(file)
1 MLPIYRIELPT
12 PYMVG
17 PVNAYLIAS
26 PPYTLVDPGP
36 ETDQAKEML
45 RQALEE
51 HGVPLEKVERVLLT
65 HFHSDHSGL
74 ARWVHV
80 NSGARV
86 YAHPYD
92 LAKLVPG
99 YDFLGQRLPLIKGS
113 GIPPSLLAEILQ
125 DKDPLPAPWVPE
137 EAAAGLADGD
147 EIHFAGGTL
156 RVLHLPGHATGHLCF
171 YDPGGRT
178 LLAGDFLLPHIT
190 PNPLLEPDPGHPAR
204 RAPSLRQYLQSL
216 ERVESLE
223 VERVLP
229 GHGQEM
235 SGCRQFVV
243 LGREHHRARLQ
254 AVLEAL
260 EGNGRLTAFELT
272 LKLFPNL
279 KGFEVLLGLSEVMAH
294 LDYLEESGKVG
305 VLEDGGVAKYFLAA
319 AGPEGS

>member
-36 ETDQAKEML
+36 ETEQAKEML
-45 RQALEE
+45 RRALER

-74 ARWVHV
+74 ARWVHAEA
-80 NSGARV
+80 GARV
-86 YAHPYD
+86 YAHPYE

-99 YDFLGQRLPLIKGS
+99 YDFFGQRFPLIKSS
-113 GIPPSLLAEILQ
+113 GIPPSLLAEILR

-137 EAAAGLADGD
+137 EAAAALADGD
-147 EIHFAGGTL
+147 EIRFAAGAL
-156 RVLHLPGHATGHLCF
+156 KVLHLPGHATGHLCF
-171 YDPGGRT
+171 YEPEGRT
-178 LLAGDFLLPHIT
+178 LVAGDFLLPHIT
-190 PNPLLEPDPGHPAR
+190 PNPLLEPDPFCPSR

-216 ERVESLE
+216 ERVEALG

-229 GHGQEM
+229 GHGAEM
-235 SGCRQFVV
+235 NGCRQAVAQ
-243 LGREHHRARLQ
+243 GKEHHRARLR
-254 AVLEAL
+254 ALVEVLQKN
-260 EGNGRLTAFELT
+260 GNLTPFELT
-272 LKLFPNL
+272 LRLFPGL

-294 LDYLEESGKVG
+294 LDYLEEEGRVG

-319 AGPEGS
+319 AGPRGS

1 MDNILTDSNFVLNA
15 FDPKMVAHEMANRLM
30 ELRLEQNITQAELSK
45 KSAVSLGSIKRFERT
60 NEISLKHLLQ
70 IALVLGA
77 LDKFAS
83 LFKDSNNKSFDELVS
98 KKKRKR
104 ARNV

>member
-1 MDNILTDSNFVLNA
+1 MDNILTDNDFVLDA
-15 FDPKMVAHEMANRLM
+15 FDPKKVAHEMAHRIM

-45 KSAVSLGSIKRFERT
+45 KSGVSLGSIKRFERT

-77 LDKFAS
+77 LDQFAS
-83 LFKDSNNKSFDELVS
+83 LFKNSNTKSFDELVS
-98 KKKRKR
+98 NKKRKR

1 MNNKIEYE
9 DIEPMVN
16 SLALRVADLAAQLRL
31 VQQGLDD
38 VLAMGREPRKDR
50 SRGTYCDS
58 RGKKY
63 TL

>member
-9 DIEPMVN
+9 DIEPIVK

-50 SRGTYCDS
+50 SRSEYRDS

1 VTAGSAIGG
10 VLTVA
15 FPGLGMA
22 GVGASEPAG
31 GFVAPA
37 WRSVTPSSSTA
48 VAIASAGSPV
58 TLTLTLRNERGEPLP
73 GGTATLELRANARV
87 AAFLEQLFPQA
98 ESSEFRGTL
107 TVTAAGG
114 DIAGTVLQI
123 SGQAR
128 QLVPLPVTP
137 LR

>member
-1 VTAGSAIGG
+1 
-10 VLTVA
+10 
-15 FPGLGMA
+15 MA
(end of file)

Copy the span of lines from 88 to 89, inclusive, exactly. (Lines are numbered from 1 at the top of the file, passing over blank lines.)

98 KKKRKR
104 ARNV